An interesting thing often happens when you start to open up to people…
You get to a point where you feel reasonably comfortable opening up to new people. You feel comfortable with them because they don’t know what you were like before.
But when you’re with your friends and family, who’ve known you for a long time, things are different.
Talking with your friends and family brings you right back to your old socially anxious self.
And you start to feel like a fraud.
You start to feel like you’re not good enough again.
You close up and hide your feelings. And there’s a good reason why.
You’ve built your relationships with your friends and family as a different person. As someone who doesn’t open up and share themselves.
You’re worried that they’ll think, “This isn’t what you’re like. Who are you? I know what you’re like: socially anxious, reserved, quiet, etc.”
You don’t want to risk losing your relationships with your friends and family by suddenly opening up to them. You don’t want to make them uncomfortable. You don’t want to lose your identity.
You might even think that they don’t want to open up with you.
Can you relate?
Why Is It So Difficult To Open Up With Friends And Family?
According to emails from you Beard Strokers, these are the main reasons why we’re scared to open up with family and friends:
- Environmental relapse
- It’s too late
- They won’t understand me
Perhaps looking at these ideas a little deeper will help us work out what the heck we should do in these situations.
Idea 1 – Environmental relapse
M* says: “While I’m an introvert, I’ve become totally comfortable with meeting strangers and having conversations. But for the last 10 days since coming home to my parents’ place I’ve done nothing!
[A different] M* says: “It’s so easy to sell myself as a charismatic and charming person to new people. But when I get back to the family apartment, old M* is on display: little empathy, monotonous voice.”
[Yet another] M* says: “I’ve lost 50 lbs and gotten a lot more social, but I just can’t seem to break free of my quiet and awkward self at home! It’s actually affecting my new-found confidence. I can’t think of a solution other than to move out.”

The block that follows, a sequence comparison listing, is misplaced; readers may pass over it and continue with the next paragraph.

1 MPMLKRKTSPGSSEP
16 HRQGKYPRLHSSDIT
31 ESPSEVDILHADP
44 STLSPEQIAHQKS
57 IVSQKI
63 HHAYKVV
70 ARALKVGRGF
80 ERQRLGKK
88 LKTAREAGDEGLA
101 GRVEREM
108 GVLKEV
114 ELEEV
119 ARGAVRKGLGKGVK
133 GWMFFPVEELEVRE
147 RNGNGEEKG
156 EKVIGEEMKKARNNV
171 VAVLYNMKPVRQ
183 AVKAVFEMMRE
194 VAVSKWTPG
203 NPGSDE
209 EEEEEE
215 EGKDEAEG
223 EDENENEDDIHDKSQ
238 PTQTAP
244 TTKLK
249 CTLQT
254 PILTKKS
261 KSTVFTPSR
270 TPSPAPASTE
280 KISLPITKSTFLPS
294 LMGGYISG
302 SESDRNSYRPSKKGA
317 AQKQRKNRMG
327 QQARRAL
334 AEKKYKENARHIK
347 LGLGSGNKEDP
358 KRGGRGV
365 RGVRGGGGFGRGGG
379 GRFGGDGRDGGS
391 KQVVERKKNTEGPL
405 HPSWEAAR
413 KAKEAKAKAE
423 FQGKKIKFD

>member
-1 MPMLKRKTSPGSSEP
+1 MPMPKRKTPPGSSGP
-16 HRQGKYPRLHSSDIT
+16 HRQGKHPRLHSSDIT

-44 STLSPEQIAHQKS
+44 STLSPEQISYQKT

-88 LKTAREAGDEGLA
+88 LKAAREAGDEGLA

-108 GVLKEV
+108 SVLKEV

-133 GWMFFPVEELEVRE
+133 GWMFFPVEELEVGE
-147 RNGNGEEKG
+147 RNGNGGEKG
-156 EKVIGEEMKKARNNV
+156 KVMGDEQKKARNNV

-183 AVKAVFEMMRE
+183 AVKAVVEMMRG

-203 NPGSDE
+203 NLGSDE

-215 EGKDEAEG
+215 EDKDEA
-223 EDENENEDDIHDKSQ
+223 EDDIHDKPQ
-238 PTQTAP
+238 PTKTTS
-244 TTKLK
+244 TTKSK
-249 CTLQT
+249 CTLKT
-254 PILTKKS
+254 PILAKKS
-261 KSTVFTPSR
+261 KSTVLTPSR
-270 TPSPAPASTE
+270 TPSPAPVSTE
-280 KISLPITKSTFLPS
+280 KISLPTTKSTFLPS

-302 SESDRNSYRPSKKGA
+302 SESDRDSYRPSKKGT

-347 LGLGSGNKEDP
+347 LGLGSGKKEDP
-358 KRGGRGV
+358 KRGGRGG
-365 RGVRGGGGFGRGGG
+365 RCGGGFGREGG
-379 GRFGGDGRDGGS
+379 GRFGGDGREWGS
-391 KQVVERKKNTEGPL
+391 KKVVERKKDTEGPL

Seems like this issue is particularly common among people whose names being with M… so try changing your name first, then keep reading if that doesn’t work ;)
The thing with environmental relapse is this: it’s not simply being in a certain place that triggers the relapse. It’s the routines that you adopt when you’re in that environment that turn you into a less-than-optimal version of yourself.
When you visit your parents, what do you do that’s the same as when you were a kid?
What do you do that’s different to your normal life?
Do you wash the dishes? Or do you let someone else do them?
Do you sit on the couch and watch TV?
Do you cook for everyone?
Do you talk in a monotonous voice?
Do you organise family activities? Board games? Whatever?
Do you bring them gifts?
Do you lead the conversation at dinner?
Do you constantly check your phone or computer?
If you act the same way you always have, you’ll be treated the same way you always have.
You’ll feel like a fraud when you try to open up because, as far as they can see through your actions, you’re still the same as you always were.
But if, all of a sudden, you start mowing the lawn without being asked (for instance)… well shit, something’s changed. Pete is not Little Pete anymore. Your parents will expect you to be different, because they see a difference in your actions.
So when you open up to them now, after changing your actions, they’ll be eager to learn who you’ve become as a person.
You might meet some resistance though, because sometimes parents don’t want the relationship to change.
Mum might make fun of your efforts to cook dinner and suggest that you let her do it. That’s her way of telling you she’s scared of losing her little boy/girl.
If you give in, things will go back to the way they were. If you stick to your guns and change your actions, your parents will see you differently.
Idea 2 – It’s too late
J* says: “I think what stops me opening up is a feeling that my social anxiety and poor social skills have ‘botched’ the relationship at the beginning. We didn’t hit it off early on in conversations and the interactions were awkward. After this, there’s a pervasive feeling in my psychology that there’s no way back, and I find it difficult not to interact defensively and closed.”
R* says: “I’ve been learning Japanese for about 1.5 years now and my family still doesn’t know. I was always afraid of rejection or resistance because it’s a more obscure and geeky language to most people where I live, so I kept it secret. Now it has kind of grown out of control.”